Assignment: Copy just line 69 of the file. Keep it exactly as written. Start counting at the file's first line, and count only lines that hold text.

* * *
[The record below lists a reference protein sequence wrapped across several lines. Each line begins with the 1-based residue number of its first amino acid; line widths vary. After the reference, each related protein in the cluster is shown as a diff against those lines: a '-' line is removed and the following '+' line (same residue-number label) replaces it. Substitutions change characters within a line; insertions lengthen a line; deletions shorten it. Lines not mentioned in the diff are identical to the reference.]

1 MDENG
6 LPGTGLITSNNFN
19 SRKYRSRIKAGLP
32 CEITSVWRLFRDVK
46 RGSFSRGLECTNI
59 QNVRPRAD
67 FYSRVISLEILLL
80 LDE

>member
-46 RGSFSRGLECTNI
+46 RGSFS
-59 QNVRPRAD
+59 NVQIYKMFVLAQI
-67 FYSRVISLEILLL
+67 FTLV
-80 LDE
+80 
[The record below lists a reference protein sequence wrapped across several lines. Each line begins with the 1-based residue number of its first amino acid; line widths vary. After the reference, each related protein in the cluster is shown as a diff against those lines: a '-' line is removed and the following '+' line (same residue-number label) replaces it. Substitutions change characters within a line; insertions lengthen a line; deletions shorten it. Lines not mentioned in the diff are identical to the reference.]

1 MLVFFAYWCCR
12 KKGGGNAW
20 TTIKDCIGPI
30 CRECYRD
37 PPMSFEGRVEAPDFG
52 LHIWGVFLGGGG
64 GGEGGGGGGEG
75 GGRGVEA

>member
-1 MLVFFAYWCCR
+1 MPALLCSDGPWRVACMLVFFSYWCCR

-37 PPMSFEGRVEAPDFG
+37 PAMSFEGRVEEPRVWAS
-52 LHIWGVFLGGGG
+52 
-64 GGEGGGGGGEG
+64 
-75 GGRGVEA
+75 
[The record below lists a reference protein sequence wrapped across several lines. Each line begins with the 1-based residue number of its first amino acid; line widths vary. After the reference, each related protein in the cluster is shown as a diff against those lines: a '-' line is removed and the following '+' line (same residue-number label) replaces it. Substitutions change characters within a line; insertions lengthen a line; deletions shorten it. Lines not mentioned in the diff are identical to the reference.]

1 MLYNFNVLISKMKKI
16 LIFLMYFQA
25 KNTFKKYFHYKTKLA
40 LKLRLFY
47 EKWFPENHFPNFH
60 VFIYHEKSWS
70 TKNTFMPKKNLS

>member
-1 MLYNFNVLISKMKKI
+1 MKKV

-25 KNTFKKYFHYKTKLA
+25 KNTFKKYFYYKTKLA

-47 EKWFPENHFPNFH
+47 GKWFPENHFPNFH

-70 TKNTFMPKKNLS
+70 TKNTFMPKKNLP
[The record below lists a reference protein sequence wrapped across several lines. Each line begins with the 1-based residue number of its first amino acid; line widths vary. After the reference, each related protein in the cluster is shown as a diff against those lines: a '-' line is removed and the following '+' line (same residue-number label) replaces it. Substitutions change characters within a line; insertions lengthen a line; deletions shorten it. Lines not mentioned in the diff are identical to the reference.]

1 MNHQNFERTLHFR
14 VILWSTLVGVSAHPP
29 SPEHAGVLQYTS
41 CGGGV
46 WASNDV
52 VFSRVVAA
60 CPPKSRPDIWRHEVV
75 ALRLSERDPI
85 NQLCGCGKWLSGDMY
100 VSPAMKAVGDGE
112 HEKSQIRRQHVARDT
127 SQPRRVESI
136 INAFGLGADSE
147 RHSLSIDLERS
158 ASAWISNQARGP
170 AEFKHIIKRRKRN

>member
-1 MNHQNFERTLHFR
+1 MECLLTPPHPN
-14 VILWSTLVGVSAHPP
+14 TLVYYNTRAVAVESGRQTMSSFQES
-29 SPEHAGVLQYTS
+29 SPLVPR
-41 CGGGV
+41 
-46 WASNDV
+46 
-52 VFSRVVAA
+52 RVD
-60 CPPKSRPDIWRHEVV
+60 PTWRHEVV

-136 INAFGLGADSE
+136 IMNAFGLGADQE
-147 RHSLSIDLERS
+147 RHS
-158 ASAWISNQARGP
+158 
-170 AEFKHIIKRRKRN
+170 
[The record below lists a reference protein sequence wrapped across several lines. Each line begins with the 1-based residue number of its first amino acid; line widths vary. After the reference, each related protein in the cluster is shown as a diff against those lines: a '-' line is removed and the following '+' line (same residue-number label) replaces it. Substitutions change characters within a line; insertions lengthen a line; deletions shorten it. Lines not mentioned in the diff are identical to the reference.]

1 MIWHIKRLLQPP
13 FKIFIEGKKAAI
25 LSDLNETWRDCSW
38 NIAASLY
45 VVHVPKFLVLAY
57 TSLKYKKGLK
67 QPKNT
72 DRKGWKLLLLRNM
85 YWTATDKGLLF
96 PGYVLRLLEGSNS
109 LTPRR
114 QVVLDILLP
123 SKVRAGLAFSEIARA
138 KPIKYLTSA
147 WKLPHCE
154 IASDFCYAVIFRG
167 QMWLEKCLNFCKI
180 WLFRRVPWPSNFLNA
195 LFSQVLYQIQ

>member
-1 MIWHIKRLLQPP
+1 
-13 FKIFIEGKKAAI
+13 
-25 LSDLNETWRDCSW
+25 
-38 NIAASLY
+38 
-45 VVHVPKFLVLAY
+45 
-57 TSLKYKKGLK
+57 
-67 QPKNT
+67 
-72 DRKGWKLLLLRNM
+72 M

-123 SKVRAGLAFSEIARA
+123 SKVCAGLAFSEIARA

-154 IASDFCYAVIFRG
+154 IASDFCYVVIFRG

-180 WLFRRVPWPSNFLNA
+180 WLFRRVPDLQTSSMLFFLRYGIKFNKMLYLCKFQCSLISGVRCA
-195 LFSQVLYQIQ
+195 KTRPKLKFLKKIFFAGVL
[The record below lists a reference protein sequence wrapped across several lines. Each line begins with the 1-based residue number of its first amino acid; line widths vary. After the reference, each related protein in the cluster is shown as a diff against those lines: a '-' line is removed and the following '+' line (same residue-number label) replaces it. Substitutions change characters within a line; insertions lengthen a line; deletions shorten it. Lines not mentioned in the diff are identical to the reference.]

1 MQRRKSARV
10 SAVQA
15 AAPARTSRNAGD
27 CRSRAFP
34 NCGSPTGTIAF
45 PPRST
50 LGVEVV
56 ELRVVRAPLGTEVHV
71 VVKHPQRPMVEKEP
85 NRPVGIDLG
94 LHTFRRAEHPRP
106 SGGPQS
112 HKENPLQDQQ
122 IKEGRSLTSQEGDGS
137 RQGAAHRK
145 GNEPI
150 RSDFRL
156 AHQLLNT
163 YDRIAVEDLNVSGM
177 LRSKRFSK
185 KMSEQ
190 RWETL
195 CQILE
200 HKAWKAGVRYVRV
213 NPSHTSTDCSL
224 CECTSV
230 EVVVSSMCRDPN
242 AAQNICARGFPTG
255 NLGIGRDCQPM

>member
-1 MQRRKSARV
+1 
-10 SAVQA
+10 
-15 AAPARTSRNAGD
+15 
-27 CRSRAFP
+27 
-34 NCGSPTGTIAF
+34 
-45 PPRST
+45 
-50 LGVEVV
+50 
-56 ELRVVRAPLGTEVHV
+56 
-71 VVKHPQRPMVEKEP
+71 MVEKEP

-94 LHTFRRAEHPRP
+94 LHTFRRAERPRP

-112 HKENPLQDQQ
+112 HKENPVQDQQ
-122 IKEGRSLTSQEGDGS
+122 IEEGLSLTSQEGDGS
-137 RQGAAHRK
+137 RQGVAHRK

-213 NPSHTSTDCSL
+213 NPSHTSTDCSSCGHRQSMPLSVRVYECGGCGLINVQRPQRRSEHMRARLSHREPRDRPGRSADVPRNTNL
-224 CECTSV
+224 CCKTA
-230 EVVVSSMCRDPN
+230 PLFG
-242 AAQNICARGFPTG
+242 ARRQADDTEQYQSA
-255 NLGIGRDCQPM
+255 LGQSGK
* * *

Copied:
136 INAFGLGADSE